La superación de la guerra
'Perhaps the only thing one can do after seeing a canvas like ours is the total revolution', says the conceptual artist at the beginning of 1968, at that time already consecrated, Daniel Buren. And it is not strange that he thought in this way, since Buren himself and many others and many artists while experimenting seeking to disintegrate the art of elites, at the same time demanded to disintegrate the foundations of the old conservative society. In May of the same year, some simple but at the same time cryptic striped posters appear stuck in the streets of Paris being one more voice in a polyphony that demands imagination to power.
Some years ago, in the moments after the Russian Revolution of 1917, Vladimir Maiacovski sentenced in ORDER No. 1 To the armies of Art: 'Start the old from the heart! / The streets are our brushes / The squares are our palettes.' Maiacovski was a futurist poet who, together with constructivist, productivist, rayonist artists, etc., integrates the movement supporting the revolution, putting his knowledge at the service of the proletariat, with the aim of transforming and influencing the production apparatus.
Despite the geographical and political differences, both artists raise their voices from a liminal place, a moment of beginning and end where everything is possible, everything is yet to be built. It is those occasions that can be seen as small glares, flashes that life can be lived differently. Utopian impulses that still serve us as a guide. Those same impulses go through the work of Magdalena Jitrik. But, we must think of the utopia not as a No place , following the etymology of the word (u-moles), but as a happy place (eu moles), as a place to reach, a place where every wise man heads , according to the poem that starts Utopía by Tomás Moro.
In Overcoming war pictorial pieces from the 1990s and works of the last years they are presented. I am interested in an approach to early works from the current ones, taking them as the crystal by which to look at the past, thus avoiding a relationship of temporal linear progress between them.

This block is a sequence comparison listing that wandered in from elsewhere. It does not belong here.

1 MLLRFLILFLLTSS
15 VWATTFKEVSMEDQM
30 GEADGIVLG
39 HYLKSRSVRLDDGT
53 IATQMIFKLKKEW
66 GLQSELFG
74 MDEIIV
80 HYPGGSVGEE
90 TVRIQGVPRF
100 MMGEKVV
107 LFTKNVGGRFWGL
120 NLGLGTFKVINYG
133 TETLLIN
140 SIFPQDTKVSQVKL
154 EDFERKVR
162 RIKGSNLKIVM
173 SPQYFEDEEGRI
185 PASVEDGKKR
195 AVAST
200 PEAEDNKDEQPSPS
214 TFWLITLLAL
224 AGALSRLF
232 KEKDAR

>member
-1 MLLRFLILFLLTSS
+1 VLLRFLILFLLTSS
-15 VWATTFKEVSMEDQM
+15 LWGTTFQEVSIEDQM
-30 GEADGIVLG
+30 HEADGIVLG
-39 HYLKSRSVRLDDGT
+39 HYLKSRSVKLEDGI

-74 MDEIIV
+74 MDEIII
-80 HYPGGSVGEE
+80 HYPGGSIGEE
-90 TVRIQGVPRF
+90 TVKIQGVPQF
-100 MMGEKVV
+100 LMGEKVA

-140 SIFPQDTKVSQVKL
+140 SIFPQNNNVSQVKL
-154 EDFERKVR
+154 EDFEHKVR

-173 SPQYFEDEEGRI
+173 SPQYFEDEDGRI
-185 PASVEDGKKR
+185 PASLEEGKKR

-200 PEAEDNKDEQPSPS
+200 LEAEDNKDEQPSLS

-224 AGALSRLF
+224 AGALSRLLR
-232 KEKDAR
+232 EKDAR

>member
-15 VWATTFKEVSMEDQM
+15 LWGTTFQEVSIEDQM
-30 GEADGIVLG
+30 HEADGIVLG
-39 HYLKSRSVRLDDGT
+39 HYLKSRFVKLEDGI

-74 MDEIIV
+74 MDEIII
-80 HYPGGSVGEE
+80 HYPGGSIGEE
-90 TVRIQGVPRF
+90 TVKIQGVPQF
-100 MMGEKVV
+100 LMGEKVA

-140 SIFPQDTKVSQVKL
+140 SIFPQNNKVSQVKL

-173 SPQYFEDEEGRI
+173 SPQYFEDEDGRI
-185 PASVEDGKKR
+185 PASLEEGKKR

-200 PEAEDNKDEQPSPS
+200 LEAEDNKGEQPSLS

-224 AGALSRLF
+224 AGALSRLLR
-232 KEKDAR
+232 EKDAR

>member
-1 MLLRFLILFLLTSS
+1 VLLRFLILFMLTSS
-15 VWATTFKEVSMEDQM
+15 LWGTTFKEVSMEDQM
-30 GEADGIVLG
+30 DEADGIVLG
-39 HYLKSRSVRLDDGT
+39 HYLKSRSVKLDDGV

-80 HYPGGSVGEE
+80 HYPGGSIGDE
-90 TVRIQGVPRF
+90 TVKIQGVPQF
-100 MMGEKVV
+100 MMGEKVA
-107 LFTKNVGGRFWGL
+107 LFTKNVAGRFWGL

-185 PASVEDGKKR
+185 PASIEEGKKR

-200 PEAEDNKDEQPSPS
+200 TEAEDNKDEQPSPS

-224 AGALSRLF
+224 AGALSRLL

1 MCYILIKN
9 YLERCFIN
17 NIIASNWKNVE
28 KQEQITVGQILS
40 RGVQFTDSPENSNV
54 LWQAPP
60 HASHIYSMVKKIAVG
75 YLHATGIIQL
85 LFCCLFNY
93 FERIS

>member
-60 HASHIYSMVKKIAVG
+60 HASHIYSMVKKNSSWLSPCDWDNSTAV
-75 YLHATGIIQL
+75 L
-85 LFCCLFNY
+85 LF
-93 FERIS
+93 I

The paintings farthest in time reflect a manufacturing that refers to Russian constructivism of the early twentieth century. Fires, fires that invite you to kill, that shelter, that call to action, to start over. Spirals that remind us that there are machines and that there is progress, but at the same time that life is circular: where today we feel the weight of failure, tomorrow we will build the foundations of a new world. Barbs that will not allow us to forget that there are sinless punishments and sins without punishment, and that we can fight against it. And recurring ghostly images, perhaps the dream of the total revolution that Buren alluded to.
From the connoted in the nineties we are going to denote it today. Marx texts, constructions and agitprop phrases . Claims of justice, this time said aloud, in the manner of post-revolutionary Russia and as in 1968 when Paris was saying goodbye to young Gilles Tautin, drowned in the waters of the Seine escaping the security forces, so painfully close to what happened almost two years ago with Santiago Maldonado.
Because we are in a national and international moment where neoliberalism and late capitalism do not seem to stop occupying places, we appreciate these windows of struggle and hope that Magdalena opens for us. And although Buren's canvases now decorate large museums and form part of the mainstream art, we still stand.
Because, citing Maiacovski,
In the book of time,
they haven't been sung yet
The thousand pages of the revolution.